“Portland-based mixed media artist Peter Gronquist has caught our eye numerous times the past few years. His glitzy gold plated weapons and taxidermy are both a celebration of decadence, while at the same time, address pressing issues of consumerism and war. For his latest solo show, ‘The Evolution will be Fabulous,’ Gronquist expands on the taxidermy aspect to his work, incorporating a variety of pollards, accessorized with gold, guns and Gucci. The exhibit opens later this evening (Friday, October 14th) at Gallery 1988’s Venice location, and will be on view until October 28th. Get an exclusive first look at the new works, here on Hi-Fructose.” (via hi-fructose)
(Ice Cream Man)
“I was a happy kid.”
Swedish artist/jeweler George Chamoun has made a digital collage series called Iconatomy. The series merges present day icons with their counterparts from yesteryear.
“The pictures are not morphed in any way. What you see is a collage of two different people in each picture. Did it take me a long time to find the right pictures? Hell yes it did!”
Her work was also featured in this cool show..
“Fingerpaints, crayons, chalk and color pencils. We were all budding artists in childhood, and we had the freedom to create every mystical creature and dream we envisioned. The early years were full of drawings that were hung in the kitchen gallery, where everything we made was welcome and immediately sold into the hearts of our loved ones. Guest curated by Christina Conway, Homeroomattempts to rediscover the nostalgia of youth and innocent creativity. Each artist for this exhibition found a piece from their childhood and reinterpreted it in their current style. Join us this November, and see the results”
“The composition polarizes the pure natural element, which resonates in black sculpt of the deer and the golden manifestation of allegorical cabinet, which aggregates elements of mundane ravishment. Young Deer is landing on its front legs, whilst his body is drawn up in the motion of running, the body is cut in half and in the cut, a richly ornamented golden cabinet resides. The natural element presented in the deer does not fight the artificial parasitic presence of the golden cabinet. It’s statement is infinite quietness. Deer’s motion is eternal, the body is corrupted, but the principle carries the motion endlessly…”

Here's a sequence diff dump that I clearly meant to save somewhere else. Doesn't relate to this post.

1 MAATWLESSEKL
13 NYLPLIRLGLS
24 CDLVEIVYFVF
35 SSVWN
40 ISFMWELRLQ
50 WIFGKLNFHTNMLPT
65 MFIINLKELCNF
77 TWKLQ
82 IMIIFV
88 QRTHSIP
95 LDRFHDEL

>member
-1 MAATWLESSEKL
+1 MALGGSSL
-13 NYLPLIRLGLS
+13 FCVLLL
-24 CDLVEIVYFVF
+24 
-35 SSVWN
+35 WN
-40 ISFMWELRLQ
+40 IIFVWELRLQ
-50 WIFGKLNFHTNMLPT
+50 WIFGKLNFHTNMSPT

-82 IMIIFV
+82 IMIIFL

“The Danish artist Troels Carlsen works with the precision of the 19th century and uses all the media of the 21st century, yet his work never feels superficial. He creates many of his installations from lifelike imitations of animals, complete with glass eyes and fur, preferring to use monkeys because of the detail of their facial expressions, which resemble human portraits. Behind his choice of themes lurks what could almost be called a morbid fascination for natural history, for preserved animals and insects – which seem to interest Carlsen much more stuffed than alive – and for outlandish artefacts in general. In this way he sees animals as “an analogy of the beautiful creature in search of truth”, whilst man on the other hand is seen as “plainly knitted, cowardly existence”.” – (bio via Jarmuschek+Partner)
“Drew Millward was born in 1981 in Coventry; he grew up in Bolton, and now lives in Leeds, where, since around 2004, he has been drawing pictures.
Drew likes to draw ‘the old fashioned way’, using pencils, pens and a love of the craft of illustration. While his subject matter can vary dramatically, he hopes that the attention to detail and the love of drawing is apparent throughout his work.”
I’m cutting myself off.
(The work of Peter Gronquist)
But there are loads more Webfinds just waiting to be stuck in a post, long after they are relevant. ♥